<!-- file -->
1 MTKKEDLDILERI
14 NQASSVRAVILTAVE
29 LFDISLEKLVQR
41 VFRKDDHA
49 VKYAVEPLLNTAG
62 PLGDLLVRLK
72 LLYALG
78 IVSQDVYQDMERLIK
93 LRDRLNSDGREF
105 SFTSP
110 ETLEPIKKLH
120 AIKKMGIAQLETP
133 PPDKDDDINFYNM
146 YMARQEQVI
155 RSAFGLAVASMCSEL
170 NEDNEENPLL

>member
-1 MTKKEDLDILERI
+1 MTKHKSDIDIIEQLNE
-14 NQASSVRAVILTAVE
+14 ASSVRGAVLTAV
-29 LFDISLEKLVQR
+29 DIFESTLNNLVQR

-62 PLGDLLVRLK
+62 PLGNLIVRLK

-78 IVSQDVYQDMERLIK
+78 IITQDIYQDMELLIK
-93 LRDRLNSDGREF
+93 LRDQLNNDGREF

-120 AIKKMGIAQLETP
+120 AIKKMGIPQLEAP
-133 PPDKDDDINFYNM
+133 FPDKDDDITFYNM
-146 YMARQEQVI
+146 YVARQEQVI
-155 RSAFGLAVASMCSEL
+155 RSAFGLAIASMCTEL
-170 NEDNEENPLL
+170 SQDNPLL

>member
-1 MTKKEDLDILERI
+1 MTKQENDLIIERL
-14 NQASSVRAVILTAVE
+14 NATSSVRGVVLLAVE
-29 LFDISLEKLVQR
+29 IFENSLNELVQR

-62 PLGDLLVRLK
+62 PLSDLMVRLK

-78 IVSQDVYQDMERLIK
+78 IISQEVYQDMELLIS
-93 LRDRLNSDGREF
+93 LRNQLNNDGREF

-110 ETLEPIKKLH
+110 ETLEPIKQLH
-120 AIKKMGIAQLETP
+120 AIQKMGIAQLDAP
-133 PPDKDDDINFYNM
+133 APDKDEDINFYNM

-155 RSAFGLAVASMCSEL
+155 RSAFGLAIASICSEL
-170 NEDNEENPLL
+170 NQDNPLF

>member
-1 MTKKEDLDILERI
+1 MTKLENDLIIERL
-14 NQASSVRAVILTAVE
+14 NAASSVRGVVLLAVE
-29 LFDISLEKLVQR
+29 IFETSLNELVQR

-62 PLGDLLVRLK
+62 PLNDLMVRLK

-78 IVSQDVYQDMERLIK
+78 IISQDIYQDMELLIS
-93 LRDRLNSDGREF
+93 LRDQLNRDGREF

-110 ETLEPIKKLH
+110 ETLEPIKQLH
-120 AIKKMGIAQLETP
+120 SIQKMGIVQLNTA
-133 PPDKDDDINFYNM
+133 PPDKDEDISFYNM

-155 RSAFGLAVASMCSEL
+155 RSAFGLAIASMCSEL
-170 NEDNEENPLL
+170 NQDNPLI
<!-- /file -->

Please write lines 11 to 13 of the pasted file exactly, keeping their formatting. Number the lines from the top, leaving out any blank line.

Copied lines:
110 ETLEPIKKLH
120 AIKKMGIAQLETP
133 PPDKDDDINFYNM